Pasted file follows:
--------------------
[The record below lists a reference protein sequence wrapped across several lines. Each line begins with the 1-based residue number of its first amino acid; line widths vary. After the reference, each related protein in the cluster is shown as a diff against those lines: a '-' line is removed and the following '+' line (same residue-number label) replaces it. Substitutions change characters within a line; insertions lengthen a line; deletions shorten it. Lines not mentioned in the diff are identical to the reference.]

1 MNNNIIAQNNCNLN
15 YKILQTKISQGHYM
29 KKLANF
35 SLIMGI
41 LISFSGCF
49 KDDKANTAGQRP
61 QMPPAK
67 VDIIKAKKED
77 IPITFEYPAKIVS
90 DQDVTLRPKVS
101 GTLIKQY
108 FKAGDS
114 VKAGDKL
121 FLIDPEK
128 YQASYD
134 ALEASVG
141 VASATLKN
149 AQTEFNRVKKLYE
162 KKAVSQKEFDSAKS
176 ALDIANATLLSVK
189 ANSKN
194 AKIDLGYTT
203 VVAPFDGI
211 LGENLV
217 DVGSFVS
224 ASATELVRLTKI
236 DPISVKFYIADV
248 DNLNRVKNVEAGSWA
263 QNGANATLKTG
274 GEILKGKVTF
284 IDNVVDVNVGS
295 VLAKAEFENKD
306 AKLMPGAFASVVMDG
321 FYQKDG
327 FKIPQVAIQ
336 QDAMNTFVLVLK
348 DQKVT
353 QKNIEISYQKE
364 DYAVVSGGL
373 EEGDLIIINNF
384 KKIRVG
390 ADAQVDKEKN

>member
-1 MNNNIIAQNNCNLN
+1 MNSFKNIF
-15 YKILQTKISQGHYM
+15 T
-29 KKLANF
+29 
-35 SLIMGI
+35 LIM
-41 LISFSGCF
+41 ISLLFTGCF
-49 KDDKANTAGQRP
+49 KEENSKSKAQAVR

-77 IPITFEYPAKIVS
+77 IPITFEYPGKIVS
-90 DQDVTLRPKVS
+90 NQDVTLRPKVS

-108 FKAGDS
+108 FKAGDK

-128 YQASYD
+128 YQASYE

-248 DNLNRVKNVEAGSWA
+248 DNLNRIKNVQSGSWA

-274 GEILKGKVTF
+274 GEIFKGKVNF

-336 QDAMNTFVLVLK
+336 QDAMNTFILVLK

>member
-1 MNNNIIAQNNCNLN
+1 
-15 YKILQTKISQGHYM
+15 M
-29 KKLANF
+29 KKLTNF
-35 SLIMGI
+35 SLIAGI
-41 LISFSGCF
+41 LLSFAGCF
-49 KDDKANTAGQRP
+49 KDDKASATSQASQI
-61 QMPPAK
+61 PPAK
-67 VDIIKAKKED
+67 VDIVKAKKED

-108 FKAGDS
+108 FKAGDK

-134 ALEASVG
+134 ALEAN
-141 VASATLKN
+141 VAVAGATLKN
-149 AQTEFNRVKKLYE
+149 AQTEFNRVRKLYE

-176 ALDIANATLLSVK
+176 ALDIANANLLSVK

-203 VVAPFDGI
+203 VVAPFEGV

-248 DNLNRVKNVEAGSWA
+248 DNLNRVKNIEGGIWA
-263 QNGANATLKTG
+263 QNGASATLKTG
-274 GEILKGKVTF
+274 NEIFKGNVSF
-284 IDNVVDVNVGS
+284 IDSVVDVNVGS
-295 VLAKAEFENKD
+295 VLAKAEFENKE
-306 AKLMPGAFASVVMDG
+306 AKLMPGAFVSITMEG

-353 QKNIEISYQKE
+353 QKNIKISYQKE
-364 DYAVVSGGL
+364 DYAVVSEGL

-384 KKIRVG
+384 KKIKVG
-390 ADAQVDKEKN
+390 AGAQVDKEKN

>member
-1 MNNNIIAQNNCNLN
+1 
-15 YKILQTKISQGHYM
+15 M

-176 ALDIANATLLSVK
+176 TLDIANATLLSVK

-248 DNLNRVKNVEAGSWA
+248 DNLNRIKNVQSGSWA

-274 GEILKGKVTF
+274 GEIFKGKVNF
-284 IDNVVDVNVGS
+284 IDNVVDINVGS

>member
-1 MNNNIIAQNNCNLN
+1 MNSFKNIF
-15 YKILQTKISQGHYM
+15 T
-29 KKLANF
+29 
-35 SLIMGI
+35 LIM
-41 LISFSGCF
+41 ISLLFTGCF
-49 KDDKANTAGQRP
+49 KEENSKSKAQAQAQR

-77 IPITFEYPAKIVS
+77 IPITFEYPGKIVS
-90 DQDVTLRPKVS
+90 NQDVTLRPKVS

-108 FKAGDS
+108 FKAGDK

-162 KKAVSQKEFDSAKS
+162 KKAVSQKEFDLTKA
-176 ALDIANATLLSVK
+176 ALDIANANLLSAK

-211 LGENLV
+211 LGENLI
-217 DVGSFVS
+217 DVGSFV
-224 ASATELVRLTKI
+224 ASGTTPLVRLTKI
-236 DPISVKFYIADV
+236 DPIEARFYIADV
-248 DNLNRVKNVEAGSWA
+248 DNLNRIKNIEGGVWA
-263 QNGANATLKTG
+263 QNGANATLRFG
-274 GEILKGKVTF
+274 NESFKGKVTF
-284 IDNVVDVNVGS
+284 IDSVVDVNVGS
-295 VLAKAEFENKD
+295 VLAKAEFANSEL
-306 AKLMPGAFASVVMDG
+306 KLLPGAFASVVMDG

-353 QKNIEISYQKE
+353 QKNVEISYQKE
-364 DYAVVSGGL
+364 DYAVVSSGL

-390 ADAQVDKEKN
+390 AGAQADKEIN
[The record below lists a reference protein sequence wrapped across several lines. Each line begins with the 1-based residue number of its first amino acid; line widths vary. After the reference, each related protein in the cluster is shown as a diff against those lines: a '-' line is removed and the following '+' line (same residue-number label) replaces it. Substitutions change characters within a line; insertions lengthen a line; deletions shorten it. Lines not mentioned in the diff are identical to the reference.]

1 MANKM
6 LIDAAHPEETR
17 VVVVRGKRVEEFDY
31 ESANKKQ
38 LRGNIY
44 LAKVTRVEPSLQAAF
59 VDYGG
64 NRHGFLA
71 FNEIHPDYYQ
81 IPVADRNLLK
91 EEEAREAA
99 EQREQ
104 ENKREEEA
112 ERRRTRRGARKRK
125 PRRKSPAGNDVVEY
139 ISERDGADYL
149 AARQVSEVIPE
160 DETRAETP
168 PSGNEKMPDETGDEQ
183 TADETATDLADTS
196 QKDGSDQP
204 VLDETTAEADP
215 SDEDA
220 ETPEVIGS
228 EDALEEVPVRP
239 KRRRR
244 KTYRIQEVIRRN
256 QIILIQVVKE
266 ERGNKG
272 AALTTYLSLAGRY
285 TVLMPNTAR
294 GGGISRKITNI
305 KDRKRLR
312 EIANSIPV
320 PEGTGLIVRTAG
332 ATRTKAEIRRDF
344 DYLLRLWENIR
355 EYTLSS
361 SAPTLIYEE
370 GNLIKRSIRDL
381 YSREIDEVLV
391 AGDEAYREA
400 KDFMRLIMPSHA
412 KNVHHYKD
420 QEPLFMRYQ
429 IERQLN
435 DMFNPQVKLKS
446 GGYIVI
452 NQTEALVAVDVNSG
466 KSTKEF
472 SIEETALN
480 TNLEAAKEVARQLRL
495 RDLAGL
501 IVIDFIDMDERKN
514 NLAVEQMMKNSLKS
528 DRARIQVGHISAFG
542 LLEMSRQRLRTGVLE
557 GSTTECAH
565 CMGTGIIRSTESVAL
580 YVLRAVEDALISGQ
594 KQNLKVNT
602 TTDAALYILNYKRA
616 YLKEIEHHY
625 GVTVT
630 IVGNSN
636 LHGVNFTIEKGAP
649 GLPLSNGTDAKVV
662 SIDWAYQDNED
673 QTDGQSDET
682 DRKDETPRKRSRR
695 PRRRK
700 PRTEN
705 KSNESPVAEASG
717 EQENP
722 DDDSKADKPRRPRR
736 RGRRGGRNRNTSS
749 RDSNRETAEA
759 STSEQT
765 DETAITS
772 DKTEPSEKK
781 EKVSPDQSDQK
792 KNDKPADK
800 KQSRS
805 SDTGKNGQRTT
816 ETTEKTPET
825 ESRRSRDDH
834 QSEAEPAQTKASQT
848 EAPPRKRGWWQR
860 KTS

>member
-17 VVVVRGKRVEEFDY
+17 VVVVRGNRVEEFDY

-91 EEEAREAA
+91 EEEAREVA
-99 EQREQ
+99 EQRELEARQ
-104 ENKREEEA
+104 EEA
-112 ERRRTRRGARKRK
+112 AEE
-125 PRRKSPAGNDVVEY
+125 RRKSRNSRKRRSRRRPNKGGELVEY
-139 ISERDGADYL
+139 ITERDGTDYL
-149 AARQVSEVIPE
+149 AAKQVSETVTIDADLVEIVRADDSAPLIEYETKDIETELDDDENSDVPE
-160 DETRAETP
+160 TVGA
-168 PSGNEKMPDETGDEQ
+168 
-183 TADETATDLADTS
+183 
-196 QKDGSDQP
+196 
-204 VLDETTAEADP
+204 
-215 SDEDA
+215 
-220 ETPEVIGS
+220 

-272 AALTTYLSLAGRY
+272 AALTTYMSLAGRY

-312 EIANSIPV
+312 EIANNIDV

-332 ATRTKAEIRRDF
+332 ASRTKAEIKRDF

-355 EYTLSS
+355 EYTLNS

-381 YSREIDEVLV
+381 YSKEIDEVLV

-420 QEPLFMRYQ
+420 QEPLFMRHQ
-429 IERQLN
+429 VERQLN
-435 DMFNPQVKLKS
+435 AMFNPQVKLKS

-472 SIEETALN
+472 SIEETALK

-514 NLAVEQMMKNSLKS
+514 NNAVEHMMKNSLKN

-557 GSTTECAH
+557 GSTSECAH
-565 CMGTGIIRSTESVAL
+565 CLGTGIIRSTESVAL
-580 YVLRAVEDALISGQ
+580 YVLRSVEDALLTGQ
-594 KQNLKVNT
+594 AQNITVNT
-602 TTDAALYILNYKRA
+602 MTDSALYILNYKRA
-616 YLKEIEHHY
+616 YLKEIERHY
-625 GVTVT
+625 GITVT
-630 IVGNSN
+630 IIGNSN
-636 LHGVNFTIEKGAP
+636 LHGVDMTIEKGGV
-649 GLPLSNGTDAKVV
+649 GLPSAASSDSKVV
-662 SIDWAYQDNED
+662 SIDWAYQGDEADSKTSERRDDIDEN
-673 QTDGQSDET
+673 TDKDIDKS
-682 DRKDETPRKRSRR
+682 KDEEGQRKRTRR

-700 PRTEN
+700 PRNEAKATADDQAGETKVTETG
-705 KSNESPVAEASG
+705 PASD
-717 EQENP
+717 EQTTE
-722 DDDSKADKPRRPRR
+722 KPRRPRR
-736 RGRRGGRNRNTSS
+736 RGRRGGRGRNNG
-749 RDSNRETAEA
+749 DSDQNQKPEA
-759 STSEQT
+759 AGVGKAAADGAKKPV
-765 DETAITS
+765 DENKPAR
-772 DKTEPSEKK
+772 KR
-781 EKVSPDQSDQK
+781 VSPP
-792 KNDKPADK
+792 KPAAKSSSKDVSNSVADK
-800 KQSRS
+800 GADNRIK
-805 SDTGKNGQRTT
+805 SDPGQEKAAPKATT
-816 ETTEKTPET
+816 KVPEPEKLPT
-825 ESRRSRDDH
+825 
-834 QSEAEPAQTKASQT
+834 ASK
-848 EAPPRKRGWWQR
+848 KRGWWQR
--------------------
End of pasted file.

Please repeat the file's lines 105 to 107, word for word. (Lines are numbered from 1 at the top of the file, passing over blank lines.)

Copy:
+274 NEIFKGNVSF
-284 IDNVVDVNVGS
+284 IDSVVDVNVGS